Thursday, October 27, 2011

Highs and Lows of Reading

My wonderful co-teacher and I were working on progress reports today. As a clear sign of my exhaustion or lack of brain power or etc. I had to ask her a couple of times if she had a kid in a reading group or if I did. Typically she did but there was at least one time I had the child. As soon as she said it I realized and could handle my role in the conversation.

We got to one (of my favorite) kid(s) and I was sure she must have him in a reading group because there is no way I would forget meeting with him. She said no. I looked skeptically at her. She repeated her refusal. I looked questioningly. She pulled out the list of our reading groups.

He was in one of my groups. I have never once met with this student.

I have a student who has never met in a reading group, not once in the month we've been meeting with the kiddos. He has not mentioned to us that he has never been called for a meeting. We have never realized he wasn't getting that instruction time. #majorfail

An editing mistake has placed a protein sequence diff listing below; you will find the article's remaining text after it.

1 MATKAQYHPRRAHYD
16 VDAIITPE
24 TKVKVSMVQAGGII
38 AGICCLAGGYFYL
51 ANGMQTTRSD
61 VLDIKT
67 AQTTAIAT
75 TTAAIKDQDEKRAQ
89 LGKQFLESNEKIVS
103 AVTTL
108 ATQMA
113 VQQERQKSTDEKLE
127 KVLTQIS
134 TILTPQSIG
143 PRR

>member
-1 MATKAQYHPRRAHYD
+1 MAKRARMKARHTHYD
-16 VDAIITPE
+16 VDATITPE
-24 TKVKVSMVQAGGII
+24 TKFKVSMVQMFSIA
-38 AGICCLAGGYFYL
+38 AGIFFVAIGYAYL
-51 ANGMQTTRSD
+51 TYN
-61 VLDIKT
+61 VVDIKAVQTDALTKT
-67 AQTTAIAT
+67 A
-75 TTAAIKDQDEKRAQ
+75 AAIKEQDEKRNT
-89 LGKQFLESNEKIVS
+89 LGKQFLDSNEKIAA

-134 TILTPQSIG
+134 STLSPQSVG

On the silver lining side of this saga, he is reading above where we expect him to be. I have to admit I would feel a lot worse if he were struggling more as a reader. But still...

Then tonight my daughters gave me a new story to tell (thank goodness). I lost all patience with them - that's not the good part - and told them we would not be reading any Harry Potter tonight. That worked out well when the 3rd grader realized she had some serious word study homework to do. The four-year-old kept bugging her until I sent her off to find a book to look at.

She brought over Dora's Sleepover. It has pictures within some sentences to help an early reader. But I would not describe her as an early reader yet. She started reading it and pointed at words for me to tell her. I gave her the first couple and then there was a picture. Then she kept going on her own for a couple of words. She was getting her mouth ready beautifully at each word and if she thought of a word that made sense that started that way she would say it. This got her pretty darn far. She needed help with about every third or fourth word, on average. But she was reading quite a bit on her own and feeling really, really good about it.

I'm grateful to end the day on a high note.

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